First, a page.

For years now we’ve heard conflicting opinions from various health experts citing breakfast as the single most important meal of the day, and others rubbishing these claims and promoting intermittent fasting until lunch. Of course, many people have grown up either being ‘breakfast people’ or ‘non-breakfast people’, which is usually what determines your morning habits as an adult. But where does breakfast come into play when you’re dieting? And which food is the superior choice when weight loss is your goal?
You might think that skipping it altogether would make more sense from a calorie perspective, and we’ve all heard nutritionists’ cries that our favourite breakfast foods like granola holds a myriad of hidden calories and dangerous sugars… but cutting it out altogether would surely lead to overeating later in the day, wouldn’t it? Is plain porridge our safest option?
THE BEST BREAKFAST FOOD FOR WEIGHT LOSS
Well, as it turns out, not only is eating breakfast your best bet for achieving weight loss, but eating this one particular thing will help you reach that goal. By providing a slow, prolonged energy release throughout the morning, filling up on this powerful food will eliminate your desire for a sugary mid-morning snack and therefore cut unhealthy calories out in the process.
Yes, we’re talking about the humble egg. Often cited as containing too much fat and cholesterol to be considered a truly healthy breakfast choice, The American Heart Association is in favour, noting that while one egg does indeed contain 1.5g of fat, 72.5% of the egg is made up of pure protein, which outweighs the fat content from a nutritional stand-point.
WHY ARE THEY NUTRITIONALLY GOOD FOR YOU?
Racking up just 78 calories each, they are an efficiently low-calorie food for a dieter, providing a solid protein source (6 grams in a large egg) and invaluable vitamins, such as Vitamin D (1 in 5 people in the UK have low vitamin D levels, according to national surveys) which aids health and the immune system, and choline, which helps metabolism and liver function, as well as fetal brain development. But it’s not just the trusty egg white which is important nutritionally – egg yolks are also good for the eyes. They’re significant sources of lutein and zeaxanthin, which have been found to reduce the risk of cataracts and macular degeneration, the leading cause of blindness in people over 55.
WHAT ABOUT THE HIGH CHOLESTEROL FACTOR?
But what about the great ‘cholesterol fear that’s been doing the rounds for years now? Should we just ignore all that and put it down to bad press? Well, yes and no. Eggs are relatively high in cholesterol, and “people who are at risk for heart disease, have diabetes or who have had a heart attack should pay close attention to the amount of cholesterol in their diet”, according to Jo Ann Carson, professor of clinical nutrition at UT Southwestern Medical Centre in Dallas. But for the rest of the population, “eating an egg a day as a part of a healthy diet for healthy individuals is a reasonable thing to do.”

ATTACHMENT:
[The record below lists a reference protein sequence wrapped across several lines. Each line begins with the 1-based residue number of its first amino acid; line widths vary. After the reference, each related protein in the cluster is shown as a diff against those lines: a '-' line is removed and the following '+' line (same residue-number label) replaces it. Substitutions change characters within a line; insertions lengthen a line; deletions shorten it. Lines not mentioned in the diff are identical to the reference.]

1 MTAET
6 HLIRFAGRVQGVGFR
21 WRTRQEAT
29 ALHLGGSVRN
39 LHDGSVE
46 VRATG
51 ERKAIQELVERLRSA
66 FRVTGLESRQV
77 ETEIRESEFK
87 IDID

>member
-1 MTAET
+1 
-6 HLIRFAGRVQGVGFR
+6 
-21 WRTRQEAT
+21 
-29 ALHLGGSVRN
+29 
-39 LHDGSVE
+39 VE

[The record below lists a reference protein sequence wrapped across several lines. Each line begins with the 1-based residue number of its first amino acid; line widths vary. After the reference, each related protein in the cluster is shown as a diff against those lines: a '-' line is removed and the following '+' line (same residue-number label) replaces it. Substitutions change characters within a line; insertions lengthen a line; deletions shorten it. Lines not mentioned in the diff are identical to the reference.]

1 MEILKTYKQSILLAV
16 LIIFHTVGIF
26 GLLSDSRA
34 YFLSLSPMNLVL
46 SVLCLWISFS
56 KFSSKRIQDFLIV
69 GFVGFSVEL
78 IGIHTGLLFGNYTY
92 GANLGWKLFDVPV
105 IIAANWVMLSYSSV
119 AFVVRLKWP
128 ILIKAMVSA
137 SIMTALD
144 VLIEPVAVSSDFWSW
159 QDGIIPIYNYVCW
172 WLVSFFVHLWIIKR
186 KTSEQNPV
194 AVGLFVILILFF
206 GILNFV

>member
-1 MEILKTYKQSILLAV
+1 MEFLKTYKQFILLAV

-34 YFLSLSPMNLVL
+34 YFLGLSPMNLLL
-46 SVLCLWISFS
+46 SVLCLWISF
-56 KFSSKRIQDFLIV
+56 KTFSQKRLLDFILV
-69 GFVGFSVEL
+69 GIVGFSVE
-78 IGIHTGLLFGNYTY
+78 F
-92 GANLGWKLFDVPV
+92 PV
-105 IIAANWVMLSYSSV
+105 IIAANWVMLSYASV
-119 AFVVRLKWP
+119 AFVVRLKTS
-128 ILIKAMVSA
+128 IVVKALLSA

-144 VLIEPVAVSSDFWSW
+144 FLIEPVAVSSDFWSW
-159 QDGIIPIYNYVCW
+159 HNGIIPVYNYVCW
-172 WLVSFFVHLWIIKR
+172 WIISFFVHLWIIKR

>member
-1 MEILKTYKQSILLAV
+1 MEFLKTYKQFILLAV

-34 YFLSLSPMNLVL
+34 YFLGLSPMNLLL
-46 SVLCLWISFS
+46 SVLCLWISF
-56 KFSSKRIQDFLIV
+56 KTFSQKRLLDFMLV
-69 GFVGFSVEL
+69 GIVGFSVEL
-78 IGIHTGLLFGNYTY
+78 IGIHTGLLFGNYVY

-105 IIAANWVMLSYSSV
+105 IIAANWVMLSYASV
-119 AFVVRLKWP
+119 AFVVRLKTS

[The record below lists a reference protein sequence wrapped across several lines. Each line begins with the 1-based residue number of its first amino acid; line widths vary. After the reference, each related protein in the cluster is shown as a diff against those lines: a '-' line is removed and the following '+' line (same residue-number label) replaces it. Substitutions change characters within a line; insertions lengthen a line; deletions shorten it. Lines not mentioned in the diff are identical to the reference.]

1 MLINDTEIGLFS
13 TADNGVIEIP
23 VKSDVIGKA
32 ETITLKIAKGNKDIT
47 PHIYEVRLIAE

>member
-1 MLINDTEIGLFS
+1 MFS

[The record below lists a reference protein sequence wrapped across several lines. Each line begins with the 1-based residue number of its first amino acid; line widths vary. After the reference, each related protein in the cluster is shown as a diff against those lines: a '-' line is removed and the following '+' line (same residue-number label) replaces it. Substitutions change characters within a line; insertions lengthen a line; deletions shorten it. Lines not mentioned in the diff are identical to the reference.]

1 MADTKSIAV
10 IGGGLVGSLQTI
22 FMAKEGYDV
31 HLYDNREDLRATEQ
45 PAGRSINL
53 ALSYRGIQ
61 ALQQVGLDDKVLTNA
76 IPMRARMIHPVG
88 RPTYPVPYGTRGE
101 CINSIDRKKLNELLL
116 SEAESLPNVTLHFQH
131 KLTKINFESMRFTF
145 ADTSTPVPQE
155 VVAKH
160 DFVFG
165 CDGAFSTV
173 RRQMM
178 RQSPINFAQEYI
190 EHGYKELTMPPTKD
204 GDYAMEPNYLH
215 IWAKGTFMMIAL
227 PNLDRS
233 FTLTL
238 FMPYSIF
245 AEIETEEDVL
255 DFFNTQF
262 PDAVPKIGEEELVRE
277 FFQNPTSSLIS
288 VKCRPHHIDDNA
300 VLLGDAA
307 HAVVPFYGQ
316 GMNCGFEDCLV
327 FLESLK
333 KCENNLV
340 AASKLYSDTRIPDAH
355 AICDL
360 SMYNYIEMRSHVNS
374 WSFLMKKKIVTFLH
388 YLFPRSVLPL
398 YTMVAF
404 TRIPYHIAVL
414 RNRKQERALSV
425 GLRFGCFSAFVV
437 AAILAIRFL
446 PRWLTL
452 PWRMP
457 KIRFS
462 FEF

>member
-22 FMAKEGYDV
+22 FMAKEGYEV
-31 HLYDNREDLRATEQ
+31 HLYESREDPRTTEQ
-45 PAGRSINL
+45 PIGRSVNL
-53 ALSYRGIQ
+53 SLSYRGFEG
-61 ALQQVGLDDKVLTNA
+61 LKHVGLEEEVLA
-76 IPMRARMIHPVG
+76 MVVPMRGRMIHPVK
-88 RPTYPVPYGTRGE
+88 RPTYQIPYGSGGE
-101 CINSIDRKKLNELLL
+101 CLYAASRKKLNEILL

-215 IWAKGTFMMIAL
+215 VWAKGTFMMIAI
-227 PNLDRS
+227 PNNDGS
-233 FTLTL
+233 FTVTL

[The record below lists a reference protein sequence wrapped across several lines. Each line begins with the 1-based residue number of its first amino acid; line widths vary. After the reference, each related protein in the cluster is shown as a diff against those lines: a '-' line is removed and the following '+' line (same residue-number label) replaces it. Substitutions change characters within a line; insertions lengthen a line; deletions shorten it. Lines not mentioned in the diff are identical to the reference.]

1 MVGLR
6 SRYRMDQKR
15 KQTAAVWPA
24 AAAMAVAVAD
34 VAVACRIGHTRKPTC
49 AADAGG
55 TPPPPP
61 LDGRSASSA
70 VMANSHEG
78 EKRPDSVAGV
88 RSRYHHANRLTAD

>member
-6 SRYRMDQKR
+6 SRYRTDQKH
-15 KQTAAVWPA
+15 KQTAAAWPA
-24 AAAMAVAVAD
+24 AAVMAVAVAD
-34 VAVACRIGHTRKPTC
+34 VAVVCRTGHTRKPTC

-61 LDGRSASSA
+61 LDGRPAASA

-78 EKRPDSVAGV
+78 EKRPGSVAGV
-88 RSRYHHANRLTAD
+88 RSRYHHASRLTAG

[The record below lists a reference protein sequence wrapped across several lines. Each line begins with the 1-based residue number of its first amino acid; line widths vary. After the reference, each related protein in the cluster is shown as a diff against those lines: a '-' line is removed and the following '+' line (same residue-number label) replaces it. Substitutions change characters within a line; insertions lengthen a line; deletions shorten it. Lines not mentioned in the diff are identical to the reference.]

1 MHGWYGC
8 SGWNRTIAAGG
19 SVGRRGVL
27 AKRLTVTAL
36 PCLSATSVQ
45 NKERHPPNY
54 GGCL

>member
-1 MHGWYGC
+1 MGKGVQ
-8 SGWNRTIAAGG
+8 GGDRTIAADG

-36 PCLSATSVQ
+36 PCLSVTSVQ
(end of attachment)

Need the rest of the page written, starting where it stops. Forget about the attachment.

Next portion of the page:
Even better news, if you’ve decided to go veggie (as over 3 million people in the UK have) and therefore are not eating other high sources of cholesterol such as red meat, then the extra cholesterol an egg provides is not considered risky at all.
WHY ARE THEY SO GOOD FOR WEIGHT LOSS?
Consuming eggs for breakfast is a great weight loss tool, according to a study published by the Department of Psychology at the University of Missouri, with one survey showing that women achieve a 65% greater weight loss over 8 weeks when choosing this as their first meal of the day.
As stated previously, eggs contain a large amount of protein, meaning they help reduce your appetite (a more stable blood glucose and insulin response suppresses the hunger hormone, ghrelin), increase fullness, speed up your metabolism (through a process called the thermic effect of food) and lessen the chance of you overeating throughout the rest of the day. Eating a diet high in protein has also been said to reduce obsessive thoughts about food by up to 60% and cut the desire for late-night snacking by half, according to a study published by the Department of Nutrition and Exercise Physiology at the University of Missouri.
Egg-lovers can rejoice! An egg or two a day seems to be okay for a low-risk, average person to consume, and may also just be the one thing that will make or break a successful diet.
Although do keep in mind that if you fry your egg in lots of vegetable oil, or add a big wedge of butter to your scrambled eggs, it both ups the calorie content of your meal and may increase cholesterol levels further. So, try sticking to heart-healthy olive oil (in a spray version if you can) to minimise excess calories when frying eggs or omelettes and try adding a little milk to scrambled eggs rather than butter, before cooking slowly over a low heat for a nice, creamy end product.